These are only two of the tools that are available; others include failure modes and effects analysis (FMEA). Whatever you use, ensure you do defect elimination as part of your maintenance processes. Defect elimination is the removal of that cause, which will give you a longer life of your machine assets. The idea is making sure “you fix forever, rather than forever fixing.” Therefore, when something fails, you make sure it does not reoccur, over time you reduce the number of failures and increase your uptime.

After defect elimination, whether you’re overhauling, repairing, or redesigning, you are reinstalling the machine. For this you need to implement precision maintenance skills and techniques.

Precision Maintenance
Precision maintenance is simple; it means to work to a recognized standard. A set of tolerances that you and your team agree on. The tighter the tolerance, the better the result. However, you cannot have a tolerance that cannot be measured.

Precision maintenance means “upskilling” your people. Getting the right tools and the right training. It’s machinery acceptance standards, precision balancing, alignment, base flatness standards, and the removal of machine stress.

More importantly, it’s commissioning to a standard and documenting the process.

The answer to the question why that was asked in root cause analysis above is usually found in precision maintenance.

Controlling Factors in the Life of a Machine

1. Design/Redesign
A machine’s design can have an effect on the machine’s life. However, in maintenance, very often we have to live with the design we have been given. If it’s a pump that was underdesigned for the application, the pump would begin life in a functional failure state because it does not meet requirements. Therefore, the design has to be done right; otherwise, the inevitable redesign is done. A review of the machine’s design should be a must in any breakdown analysis.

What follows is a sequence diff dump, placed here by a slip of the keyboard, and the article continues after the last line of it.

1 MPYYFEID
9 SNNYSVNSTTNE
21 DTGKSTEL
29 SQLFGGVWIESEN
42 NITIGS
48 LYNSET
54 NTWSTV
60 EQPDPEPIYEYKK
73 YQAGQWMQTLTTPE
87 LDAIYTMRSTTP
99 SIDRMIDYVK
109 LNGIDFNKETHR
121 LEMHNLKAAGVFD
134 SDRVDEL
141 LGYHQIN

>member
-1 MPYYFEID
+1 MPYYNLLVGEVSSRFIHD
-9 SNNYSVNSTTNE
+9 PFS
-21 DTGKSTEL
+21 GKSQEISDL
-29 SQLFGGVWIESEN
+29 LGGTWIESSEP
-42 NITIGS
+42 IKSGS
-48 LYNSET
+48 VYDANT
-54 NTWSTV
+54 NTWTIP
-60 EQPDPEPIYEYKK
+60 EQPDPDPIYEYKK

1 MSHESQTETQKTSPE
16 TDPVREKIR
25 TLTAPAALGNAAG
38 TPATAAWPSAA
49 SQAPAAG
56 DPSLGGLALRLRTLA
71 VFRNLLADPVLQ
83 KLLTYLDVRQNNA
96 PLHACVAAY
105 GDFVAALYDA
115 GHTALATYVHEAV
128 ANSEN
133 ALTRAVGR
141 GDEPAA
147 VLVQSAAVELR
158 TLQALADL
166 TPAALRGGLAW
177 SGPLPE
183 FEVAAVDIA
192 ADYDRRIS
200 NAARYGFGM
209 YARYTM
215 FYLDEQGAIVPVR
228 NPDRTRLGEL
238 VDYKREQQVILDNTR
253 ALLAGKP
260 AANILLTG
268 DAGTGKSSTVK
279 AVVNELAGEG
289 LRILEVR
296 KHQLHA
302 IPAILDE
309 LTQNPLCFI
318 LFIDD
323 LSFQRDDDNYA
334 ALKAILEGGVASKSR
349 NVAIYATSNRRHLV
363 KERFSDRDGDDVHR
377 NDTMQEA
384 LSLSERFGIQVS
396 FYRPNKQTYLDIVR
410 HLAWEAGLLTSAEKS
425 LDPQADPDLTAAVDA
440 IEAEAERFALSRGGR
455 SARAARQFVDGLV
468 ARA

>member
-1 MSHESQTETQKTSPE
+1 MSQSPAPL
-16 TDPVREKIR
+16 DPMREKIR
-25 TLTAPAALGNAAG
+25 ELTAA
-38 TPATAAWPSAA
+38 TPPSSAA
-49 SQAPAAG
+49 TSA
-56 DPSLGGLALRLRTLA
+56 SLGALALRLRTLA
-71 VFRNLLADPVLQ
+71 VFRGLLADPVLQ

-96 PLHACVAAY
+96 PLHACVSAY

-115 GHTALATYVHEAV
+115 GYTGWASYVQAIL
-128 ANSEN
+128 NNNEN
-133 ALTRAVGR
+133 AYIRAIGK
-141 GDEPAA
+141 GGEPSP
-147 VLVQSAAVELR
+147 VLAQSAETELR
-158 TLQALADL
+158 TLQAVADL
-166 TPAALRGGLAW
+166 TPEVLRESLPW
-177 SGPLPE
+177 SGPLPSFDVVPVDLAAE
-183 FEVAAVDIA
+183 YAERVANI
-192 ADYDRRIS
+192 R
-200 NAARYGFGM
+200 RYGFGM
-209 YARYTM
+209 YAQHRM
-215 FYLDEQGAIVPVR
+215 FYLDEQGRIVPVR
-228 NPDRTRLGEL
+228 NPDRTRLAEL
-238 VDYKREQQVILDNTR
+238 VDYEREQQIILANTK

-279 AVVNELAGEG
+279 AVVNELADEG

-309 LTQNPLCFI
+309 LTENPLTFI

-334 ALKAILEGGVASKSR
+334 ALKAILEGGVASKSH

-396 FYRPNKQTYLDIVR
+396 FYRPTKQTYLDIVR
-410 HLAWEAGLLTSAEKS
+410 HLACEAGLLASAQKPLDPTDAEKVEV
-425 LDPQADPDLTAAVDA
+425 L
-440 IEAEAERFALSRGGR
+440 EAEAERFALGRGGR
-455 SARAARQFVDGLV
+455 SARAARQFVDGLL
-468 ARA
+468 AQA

2.Overhaul/Repair
A machines is overhauled many times throughout its life. It’s extremely important that it be done correctly. Many companies will contract this work out, because they do not have the facilities to do the work correctly, as one of the biggest issues during overhaul is contamination. When a machine is overhauled, the most important aspect is that the OEM specification for machine fits is maintained. The goal is to make the machine new again.

3.Installation
Installation is the key. It’s the most critical thing for all machines. A well-designed machine or a well overhauled machine can be ruined with poor installation practices. The installation must be done to a standard such as the ANSI/ASA S2.75-2017/Part 1 or the OEM specification.

4. Commissioning
Commissioning is actually a continuation of the installation. In fact, it should start with the review of the installation documentation. It should be done by another group, other than the group that did the installation, such as the reliability group.

Each machine is different, so we cannot publish a list of what to do, but all of the OEM operation procedures should be followed. When the button is pushed to start the machine, this is where you should be taking measurements for thermal expansion (offline to running) so we know if a correction is necessary before putting the machine into service.

When the machine is online, different parameters should be measured, such as temperature, sound, and vibration, as part of your CBM program. These measurements are the benchmarks used to compare the new measurements taken throughout the life of the machine. Changes from these results mean the machine is deteriorating. However, if you have done a good job at understanding the root causes and using the precision maintenance techniques in the areas that you can control, this should be because the machine is worn out and has had a good long life. MRO

John Lambert is the President of BENCHMARK PDM. He can be reached at john@benchmarkpdm.com or by visiting the BENCHMARK PDM web site at www.benchmarkpdm.com.